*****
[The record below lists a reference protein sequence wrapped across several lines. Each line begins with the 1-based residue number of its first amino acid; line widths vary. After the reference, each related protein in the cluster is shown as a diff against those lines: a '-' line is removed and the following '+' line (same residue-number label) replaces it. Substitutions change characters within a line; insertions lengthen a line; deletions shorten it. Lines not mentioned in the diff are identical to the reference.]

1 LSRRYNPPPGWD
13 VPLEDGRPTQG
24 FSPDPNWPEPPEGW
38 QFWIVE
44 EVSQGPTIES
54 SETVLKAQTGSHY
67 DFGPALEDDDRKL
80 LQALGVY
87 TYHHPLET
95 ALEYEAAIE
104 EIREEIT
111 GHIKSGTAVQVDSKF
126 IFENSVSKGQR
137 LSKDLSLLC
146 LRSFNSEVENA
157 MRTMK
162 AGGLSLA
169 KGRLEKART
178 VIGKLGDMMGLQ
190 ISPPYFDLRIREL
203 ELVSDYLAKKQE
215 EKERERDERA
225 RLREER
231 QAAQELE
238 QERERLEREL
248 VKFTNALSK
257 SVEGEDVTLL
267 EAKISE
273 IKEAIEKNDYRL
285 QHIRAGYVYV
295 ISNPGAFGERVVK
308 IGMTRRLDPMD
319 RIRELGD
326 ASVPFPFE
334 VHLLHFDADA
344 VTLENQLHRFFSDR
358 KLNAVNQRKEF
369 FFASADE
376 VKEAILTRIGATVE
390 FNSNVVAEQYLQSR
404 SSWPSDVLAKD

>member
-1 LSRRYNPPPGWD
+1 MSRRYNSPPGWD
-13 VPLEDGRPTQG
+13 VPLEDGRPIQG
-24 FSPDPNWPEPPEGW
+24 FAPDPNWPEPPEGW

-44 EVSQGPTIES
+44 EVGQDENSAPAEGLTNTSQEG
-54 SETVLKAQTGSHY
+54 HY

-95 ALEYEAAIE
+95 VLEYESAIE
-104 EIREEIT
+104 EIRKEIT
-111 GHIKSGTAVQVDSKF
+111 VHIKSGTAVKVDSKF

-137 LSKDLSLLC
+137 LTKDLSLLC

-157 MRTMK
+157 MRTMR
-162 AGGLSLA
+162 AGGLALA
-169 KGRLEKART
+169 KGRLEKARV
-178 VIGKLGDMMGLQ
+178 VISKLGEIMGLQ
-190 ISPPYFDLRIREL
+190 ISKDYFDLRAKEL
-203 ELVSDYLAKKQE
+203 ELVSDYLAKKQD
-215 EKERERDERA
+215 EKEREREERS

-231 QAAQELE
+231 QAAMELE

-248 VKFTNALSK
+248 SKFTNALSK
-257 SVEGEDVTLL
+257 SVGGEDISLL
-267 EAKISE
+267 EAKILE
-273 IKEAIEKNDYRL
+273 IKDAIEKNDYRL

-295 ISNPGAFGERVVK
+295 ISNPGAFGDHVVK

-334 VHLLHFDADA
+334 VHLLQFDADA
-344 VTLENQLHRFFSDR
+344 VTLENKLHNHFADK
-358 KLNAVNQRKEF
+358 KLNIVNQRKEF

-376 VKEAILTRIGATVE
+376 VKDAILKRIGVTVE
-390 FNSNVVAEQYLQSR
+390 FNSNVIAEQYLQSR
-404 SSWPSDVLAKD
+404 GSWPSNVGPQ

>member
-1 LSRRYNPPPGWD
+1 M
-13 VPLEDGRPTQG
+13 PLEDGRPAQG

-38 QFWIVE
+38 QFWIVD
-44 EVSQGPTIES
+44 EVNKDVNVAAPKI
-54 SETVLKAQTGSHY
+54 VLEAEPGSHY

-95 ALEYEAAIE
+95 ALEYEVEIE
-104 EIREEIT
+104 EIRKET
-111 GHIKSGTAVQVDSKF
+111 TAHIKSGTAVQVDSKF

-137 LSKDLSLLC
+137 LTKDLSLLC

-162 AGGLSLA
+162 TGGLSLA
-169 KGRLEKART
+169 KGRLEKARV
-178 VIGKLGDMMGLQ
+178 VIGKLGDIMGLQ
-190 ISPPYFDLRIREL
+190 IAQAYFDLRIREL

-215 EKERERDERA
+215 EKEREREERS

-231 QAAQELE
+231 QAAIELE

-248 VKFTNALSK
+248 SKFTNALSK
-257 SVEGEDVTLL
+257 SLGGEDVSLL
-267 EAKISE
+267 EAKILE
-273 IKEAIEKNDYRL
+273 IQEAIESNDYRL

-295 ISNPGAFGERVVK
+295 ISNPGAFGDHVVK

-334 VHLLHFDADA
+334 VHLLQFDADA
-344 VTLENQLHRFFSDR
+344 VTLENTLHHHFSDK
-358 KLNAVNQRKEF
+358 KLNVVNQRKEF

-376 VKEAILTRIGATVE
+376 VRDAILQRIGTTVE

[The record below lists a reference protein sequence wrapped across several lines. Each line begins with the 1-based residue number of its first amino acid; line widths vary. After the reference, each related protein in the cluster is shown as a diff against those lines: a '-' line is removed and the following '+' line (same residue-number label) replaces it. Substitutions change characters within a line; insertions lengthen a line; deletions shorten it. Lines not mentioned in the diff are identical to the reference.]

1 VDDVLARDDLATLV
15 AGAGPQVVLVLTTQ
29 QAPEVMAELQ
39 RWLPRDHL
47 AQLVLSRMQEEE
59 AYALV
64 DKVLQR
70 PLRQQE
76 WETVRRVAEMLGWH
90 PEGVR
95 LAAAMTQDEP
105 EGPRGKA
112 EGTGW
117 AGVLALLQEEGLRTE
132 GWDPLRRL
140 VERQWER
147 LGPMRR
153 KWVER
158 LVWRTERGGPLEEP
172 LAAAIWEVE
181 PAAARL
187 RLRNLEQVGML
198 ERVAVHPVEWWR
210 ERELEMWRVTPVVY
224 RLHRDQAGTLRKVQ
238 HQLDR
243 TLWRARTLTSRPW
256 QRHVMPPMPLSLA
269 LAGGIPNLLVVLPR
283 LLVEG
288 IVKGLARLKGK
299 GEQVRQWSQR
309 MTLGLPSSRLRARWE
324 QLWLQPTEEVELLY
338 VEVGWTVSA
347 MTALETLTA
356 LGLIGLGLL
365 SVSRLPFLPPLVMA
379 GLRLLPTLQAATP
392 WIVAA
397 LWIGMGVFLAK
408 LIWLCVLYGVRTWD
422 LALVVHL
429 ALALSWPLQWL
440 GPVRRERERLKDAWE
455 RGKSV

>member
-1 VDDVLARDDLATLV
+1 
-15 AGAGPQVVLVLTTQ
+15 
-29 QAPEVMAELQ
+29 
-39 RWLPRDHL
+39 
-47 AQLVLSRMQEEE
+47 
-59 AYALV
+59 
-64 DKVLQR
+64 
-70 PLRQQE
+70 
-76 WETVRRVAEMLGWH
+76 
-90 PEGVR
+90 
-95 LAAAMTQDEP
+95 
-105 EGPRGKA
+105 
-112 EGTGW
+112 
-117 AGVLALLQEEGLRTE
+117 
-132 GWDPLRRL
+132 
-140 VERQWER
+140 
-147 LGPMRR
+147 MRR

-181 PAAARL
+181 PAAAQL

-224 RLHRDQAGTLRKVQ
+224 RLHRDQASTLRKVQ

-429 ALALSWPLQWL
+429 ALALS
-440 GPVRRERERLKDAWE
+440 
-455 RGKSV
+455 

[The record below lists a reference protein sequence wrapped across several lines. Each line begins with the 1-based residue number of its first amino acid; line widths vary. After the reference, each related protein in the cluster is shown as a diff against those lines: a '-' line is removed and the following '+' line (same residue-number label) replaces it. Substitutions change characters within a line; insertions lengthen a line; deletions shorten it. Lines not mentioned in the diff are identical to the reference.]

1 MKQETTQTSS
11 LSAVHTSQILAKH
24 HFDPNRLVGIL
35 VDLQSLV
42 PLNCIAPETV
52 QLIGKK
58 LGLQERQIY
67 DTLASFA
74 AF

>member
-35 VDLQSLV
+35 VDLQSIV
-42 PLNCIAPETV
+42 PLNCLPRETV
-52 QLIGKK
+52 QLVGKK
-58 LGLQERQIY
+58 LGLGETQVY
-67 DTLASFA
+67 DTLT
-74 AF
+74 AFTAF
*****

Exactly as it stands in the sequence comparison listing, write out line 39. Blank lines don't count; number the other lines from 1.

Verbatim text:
369 FFASADE